Protecting prospects makes for difficult decisions
Several talented young players left open to upcoming Rule 5 Draft
To protect or not to protect, that is the question.
It's unclear whether 40-man roster decisions would have shaped Shakespeare's writing, but all 30 organizations just finished going through the process of deciding which Minor Leaguers to put on their 40-man roster and which to leave unprotected -- thus risking losing them via December's Rule 5 Draft.
Players first signed at age 18 must be added to 40-man rosters within five years or they become eligible to be drafted by other organizations through the Rule 5 process. Players signed at 19 years or older have to be protected within four years. Clubs pay $50,000 to select a player in the Rule 5 Draft. If that player doesn't stay on the 25-man roster for the full season, he must be offered back to his former team for $25,000.
In recent years, teams have done a much better job of evaluating and identifying talent, with few Rule 5 picks becoming impact players like Josh Hamilton or even Joakim Soria. Some do stick with their new teams, but most are returned, and those who do stay tend to fill secondary roles, at best.
A big reason for that is the extra year teams have to evaluate. It used to be that the 19 and over set only got three years, with the younger group getting four. That has led to less diamonds in the rough slipping through the cracks.
"The extra time has not only afforded teams more evaluation time, but it also has allowed the natural attrition process to be part of the decision," Indians vice president of scouting operations John Mirabelli said. "Consequently, teams are making much better, more precise roster decisions. Scouting the opposition is important, but knowing your inventory is critical and teams are capitalizing on the extra year."
That doesn't mean that all teams were faced with easy decisions at Tuesday night's deadline. Chris McGuiness of the Rangers, for instance, is fresh off winning the Arizona Fall League MVP Award after leading the elite prospect circuit in RBIs. But Texas took the chance of not protecting him in the hopes that Double-A first basemen aren't always the first order of priority in the Rule 5 Draft.
By and large, teams protected those on their Top 20 prospects list who were in line for making the 40-man roster. There were some exceptions, as well as some intriguing non-Top 20 guys who could be had in December. And it does stand to reason that the deeper a team's farm system, the more difficult the decisions may have been. Case in point, the Rangers not adding McGuiness.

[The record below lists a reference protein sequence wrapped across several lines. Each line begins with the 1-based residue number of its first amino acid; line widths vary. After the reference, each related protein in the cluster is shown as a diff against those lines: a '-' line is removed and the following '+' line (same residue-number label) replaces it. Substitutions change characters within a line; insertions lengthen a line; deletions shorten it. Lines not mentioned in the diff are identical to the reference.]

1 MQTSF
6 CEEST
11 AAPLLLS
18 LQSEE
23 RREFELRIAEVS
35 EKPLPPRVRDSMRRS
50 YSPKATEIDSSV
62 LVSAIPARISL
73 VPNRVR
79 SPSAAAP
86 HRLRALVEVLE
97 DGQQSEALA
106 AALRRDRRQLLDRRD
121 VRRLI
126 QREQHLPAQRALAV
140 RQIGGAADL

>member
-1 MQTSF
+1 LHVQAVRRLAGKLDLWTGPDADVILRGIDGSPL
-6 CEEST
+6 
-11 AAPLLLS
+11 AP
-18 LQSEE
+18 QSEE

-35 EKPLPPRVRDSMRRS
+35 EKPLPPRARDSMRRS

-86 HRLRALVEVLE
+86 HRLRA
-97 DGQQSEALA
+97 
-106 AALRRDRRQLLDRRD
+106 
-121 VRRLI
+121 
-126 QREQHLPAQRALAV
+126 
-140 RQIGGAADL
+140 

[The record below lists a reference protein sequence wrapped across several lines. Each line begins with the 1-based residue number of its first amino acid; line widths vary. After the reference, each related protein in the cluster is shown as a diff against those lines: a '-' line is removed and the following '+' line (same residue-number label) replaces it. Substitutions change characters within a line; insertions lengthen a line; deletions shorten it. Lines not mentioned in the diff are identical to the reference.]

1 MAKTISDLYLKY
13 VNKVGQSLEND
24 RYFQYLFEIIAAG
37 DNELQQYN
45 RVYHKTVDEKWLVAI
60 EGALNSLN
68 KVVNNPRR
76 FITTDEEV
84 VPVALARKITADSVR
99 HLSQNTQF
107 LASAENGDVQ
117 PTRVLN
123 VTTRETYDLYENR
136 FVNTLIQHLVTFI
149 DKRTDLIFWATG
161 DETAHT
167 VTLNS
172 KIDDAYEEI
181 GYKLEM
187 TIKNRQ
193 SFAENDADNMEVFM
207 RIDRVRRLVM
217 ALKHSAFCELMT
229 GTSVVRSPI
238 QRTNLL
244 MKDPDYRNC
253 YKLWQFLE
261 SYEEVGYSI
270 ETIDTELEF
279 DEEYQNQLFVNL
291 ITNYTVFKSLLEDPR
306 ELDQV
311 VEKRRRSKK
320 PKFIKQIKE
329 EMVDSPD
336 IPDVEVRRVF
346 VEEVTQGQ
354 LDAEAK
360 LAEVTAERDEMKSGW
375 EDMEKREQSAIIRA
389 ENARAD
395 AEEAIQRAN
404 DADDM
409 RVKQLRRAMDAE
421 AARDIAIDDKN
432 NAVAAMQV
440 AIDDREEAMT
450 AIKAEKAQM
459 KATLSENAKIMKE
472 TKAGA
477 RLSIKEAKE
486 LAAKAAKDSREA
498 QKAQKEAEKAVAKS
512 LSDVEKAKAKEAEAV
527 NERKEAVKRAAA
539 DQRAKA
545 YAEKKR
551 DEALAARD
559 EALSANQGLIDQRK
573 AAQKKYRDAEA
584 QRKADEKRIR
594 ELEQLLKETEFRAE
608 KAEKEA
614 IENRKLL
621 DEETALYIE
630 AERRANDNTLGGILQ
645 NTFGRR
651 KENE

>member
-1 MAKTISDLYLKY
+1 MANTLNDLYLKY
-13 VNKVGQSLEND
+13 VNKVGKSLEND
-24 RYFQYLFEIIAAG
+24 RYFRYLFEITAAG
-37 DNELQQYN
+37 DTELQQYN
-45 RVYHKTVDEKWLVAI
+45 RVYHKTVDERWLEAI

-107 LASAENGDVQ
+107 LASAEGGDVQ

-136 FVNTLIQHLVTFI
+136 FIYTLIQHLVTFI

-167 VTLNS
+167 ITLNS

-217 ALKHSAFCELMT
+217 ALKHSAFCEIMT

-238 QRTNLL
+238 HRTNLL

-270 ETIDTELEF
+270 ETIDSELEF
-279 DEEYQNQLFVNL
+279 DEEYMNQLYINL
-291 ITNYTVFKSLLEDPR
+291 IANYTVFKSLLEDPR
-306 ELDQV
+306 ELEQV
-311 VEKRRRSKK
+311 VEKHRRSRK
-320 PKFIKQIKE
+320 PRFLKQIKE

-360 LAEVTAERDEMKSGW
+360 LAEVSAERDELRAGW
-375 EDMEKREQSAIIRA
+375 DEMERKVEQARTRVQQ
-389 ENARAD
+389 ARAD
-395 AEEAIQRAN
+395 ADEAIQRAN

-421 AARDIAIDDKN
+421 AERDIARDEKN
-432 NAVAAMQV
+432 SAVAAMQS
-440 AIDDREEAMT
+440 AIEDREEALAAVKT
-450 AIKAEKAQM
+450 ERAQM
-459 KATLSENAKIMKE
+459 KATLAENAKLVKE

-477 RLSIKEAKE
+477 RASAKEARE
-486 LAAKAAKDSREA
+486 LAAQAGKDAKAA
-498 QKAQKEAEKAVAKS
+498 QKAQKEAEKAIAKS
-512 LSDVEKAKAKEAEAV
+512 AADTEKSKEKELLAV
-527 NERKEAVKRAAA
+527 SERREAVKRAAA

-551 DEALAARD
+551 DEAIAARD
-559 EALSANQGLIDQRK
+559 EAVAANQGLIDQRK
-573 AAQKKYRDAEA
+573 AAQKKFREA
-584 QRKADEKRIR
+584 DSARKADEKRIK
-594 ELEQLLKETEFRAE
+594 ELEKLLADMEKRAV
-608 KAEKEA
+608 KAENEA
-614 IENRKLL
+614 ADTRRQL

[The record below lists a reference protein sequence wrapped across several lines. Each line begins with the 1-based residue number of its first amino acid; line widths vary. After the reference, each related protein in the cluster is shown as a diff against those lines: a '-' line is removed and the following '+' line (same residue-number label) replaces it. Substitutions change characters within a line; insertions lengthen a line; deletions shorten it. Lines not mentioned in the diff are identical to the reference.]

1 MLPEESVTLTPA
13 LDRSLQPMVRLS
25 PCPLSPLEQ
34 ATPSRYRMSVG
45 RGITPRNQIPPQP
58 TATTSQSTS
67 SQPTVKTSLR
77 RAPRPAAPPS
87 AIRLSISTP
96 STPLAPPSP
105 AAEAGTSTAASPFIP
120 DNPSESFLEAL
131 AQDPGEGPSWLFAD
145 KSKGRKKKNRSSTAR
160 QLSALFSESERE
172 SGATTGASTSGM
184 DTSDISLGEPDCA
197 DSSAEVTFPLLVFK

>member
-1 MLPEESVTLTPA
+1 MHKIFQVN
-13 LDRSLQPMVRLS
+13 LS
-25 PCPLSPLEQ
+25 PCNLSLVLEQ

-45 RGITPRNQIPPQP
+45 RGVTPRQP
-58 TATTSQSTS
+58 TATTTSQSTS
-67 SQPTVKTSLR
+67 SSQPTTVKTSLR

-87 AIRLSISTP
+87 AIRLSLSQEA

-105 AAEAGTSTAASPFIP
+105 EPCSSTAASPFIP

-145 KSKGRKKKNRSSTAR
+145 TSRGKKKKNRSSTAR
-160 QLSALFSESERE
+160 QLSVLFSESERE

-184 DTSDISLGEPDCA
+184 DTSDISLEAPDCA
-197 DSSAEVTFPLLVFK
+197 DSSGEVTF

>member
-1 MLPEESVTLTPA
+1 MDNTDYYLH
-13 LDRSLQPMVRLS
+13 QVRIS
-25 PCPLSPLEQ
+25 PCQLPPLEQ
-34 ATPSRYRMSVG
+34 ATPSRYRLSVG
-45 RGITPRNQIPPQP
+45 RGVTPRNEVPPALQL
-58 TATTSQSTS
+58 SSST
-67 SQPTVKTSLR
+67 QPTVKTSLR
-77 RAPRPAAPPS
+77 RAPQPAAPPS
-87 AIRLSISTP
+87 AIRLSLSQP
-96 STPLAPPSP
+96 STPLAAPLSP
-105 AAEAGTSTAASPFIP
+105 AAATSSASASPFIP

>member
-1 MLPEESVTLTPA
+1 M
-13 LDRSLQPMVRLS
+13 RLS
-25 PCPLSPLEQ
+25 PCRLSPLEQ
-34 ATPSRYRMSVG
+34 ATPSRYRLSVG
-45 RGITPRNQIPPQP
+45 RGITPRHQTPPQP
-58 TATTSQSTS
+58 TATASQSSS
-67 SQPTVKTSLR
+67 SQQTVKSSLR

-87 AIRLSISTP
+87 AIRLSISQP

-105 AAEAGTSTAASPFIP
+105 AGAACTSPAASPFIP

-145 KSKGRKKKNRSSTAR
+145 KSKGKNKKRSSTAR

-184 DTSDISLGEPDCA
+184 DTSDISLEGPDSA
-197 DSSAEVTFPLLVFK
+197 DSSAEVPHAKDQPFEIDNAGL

Josh Zeid, Jason Stoffel and Marc Krauss are not currently on the Astros' Top 20, but that by itself signifies how far that system has come. Zeid and Stoffel are hard-throwing relievers and Stoffel had 27 saves in Double-A in 2012. All three were obtained in trades, and it's not uncommon for a team to protect those kinds of players to show they got value in deals, but Houston's depth has improved so much that it was decided there wasn't room for those three.
The San Diego Padres also are thought of very highly in terms of their Minor League depth. They made the decision to protect Jaff Decker's bat, though he's dealt with injuries of late, over second baseman Jonathan Galvez, though the Padres hope they get to retain the infielder, who has hit .281/.375/.435 in his career.
Mirabelli's Indians chose not to protect first baseman Jesus Aguilar, who was No. 11 on their Top 20 list, after a solid yet unspectacular 2012 season that saw him reach Double-A for the first time.
While many performers in the Arizona Fall League earned spots on 40-man rosters -- lefties Kevin Siegrist of the Cardinals and T.J. House of the Indians are two examples -- McGuiness isn't the only one who wasn't able to turn a solid performance into a roster spot. Kyle Kaminska, who came to the Pirates from the Marlins, along with Gaby Sanchez, in a Trade Deadline deal, finished third in the AFL in ERA, but the Bucs decided there wasn't room on the 40-man for the right-hander.